The UK Music workplace diversity questionnaire has generated a very high response from across all sectors of the industry. This is very encouraging. The next step is to analyze the data and publish the results.

A number of organizations and industries have conducted similar exercises in recent years. Many workplaces face challenges in balancing diversity, although the specifics vary from one workplace to another.

For instance, Facebook is predominately white (55%) and male (68%). Asian employees are well represented (38%), but Black (2%), Hispanic (4%) and female (22%) employees are not. The Facebook figures are broadly reflective of the tech sector as a whole.

Last year Facebook demonstrated its senior leadership hires comprised: 9% Black, 5% Hispanic and 29% female. The company also breaks out technical and non-technical figures. Job role is an important factor in the tech sector, as technical roles are even less diverse.

Through transparency, action and annual reporting to monitor outcomes Facebook is demonstrating progress, albeit slow progress. The company is not immune to criticism but when accepted graciously solutions can be found.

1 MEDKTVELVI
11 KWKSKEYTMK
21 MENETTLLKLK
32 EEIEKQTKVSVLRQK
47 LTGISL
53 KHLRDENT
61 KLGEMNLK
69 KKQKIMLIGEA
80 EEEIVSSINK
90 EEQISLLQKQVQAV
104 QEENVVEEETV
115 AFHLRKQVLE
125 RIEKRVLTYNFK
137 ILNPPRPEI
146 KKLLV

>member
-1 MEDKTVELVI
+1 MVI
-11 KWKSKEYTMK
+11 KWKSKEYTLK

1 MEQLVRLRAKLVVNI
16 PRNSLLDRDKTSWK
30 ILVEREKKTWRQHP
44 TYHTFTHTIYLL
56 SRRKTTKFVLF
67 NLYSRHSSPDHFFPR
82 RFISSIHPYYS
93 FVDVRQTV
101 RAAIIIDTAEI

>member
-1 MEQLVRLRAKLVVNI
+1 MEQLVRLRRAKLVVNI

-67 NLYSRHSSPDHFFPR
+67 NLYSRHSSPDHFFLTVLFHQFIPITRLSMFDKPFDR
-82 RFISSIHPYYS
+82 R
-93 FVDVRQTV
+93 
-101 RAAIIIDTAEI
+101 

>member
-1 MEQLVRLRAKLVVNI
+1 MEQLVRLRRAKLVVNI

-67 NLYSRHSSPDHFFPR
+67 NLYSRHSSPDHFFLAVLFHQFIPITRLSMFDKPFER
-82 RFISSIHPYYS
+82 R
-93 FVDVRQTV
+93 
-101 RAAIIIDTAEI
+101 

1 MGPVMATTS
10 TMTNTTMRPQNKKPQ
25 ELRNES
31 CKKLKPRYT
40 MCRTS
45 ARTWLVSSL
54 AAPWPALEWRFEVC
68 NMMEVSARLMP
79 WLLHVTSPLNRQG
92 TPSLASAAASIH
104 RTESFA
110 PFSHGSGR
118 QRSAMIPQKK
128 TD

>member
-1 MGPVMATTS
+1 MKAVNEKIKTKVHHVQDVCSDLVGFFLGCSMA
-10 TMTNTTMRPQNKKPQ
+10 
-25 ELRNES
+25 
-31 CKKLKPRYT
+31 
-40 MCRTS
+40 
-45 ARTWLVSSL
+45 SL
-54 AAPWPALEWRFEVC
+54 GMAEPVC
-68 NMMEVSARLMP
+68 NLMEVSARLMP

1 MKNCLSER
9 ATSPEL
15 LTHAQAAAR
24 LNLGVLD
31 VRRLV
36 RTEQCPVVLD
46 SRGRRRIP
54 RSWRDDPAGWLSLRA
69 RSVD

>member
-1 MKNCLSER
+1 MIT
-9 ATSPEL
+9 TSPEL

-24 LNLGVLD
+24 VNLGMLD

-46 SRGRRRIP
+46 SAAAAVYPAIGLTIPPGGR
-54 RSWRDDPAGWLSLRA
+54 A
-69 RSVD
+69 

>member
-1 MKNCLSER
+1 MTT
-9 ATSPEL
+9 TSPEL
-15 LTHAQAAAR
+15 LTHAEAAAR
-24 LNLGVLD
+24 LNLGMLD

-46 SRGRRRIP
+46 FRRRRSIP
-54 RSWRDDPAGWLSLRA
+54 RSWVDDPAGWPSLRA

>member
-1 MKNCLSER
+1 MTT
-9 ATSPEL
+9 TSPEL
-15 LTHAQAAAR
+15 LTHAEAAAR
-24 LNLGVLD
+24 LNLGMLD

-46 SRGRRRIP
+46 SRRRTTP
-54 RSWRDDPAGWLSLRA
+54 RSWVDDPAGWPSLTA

Not only do other industries and organisations consider the overall position, they examine the nuances whether that is job role, seniority and how that pattern changes year-on-year.

UK Music shall be publishing the results of its survey very shortly. This will be fascinating. Irrespective of what picture the numbers paint, it is incumbent on all of us to understand those numbers, take action and monitor progress.

Diversity is very firmly on everyone’s agenda this year and it is not going away. This is a great opportunity for the music industry to demonstrate leadership through its own commitment to transparency, insight, action and results. If music can cross boundaries, so can the industry that supports it.

Contact Andy Edwards via twitter here: @andyedwardsbiz